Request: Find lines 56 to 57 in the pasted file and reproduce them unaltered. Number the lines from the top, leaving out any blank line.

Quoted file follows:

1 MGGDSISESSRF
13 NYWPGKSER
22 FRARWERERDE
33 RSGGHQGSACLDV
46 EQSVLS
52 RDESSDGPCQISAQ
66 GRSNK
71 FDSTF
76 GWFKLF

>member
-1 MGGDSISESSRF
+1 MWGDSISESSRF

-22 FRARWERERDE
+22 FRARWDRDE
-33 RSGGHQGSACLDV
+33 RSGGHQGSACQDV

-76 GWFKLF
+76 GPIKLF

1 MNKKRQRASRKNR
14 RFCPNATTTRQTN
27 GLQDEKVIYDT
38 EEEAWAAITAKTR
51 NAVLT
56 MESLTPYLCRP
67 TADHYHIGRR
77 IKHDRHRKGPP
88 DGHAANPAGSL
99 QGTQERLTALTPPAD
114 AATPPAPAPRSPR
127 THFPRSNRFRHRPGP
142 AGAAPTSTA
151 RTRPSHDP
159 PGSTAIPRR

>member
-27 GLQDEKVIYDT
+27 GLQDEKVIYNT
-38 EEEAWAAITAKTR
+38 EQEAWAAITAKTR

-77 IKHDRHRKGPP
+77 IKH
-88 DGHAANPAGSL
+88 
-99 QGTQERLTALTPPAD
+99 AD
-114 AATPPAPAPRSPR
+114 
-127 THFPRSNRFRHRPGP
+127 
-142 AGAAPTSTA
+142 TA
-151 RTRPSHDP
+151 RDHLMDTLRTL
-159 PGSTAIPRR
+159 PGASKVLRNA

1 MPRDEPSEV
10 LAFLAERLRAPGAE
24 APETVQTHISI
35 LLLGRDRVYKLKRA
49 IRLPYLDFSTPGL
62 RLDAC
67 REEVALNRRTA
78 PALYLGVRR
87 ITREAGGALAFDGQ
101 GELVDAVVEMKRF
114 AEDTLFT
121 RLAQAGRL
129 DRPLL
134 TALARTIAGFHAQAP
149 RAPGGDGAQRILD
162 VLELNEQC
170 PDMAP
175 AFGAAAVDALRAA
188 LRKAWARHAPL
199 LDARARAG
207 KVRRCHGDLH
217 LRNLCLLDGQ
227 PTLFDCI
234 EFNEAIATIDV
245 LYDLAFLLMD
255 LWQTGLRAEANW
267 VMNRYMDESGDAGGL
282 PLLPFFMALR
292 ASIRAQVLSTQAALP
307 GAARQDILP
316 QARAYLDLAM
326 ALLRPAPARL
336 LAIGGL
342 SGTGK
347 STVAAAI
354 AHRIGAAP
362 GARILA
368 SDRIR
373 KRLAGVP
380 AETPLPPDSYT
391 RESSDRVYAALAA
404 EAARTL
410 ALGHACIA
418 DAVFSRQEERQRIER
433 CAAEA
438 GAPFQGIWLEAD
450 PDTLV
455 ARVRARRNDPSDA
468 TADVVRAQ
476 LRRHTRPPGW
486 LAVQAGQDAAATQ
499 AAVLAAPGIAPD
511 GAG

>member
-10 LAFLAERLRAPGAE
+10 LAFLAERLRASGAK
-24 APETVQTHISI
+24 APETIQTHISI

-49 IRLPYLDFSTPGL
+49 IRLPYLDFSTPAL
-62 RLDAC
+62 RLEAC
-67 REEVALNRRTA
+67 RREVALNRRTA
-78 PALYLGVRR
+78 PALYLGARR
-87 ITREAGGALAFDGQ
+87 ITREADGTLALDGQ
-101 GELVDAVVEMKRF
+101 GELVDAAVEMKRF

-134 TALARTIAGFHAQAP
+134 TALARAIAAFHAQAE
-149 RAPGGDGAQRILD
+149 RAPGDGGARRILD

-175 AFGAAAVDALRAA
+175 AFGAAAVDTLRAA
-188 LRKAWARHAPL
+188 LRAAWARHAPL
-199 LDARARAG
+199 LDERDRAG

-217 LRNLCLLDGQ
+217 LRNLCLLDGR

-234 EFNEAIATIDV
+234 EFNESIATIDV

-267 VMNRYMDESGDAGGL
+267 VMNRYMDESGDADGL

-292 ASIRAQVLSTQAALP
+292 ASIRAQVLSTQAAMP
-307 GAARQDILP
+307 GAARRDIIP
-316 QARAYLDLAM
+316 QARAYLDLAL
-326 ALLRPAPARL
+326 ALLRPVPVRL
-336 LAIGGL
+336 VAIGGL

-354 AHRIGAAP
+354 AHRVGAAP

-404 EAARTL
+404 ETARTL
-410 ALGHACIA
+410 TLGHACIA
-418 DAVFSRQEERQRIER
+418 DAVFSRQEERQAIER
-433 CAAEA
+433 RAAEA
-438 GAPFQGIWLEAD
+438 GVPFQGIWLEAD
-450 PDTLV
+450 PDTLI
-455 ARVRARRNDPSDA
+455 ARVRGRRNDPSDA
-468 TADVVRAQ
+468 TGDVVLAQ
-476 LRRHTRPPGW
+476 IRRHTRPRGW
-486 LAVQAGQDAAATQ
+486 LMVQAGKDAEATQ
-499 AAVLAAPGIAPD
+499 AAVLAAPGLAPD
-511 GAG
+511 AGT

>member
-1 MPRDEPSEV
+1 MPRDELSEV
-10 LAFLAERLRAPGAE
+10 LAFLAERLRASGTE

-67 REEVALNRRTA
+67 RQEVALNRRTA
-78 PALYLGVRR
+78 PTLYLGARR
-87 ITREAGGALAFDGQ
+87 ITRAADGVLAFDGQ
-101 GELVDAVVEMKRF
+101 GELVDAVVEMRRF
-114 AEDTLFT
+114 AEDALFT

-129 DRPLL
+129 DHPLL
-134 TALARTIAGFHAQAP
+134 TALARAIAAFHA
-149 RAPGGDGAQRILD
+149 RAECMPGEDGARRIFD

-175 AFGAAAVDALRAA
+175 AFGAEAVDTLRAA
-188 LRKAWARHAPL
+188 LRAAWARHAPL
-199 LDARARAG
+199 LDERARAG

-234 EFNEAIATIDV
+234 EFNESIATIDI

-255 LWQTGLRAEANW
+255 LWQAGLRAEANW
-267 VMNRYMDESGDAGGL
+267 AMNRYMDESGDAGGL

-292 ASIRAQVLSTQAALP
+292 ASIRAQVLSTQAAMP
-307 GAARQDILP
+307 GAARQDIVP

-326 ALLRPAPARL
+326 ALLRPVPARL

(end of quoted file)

10 LAFLAERLRAPGAE
24 APETVQTHISI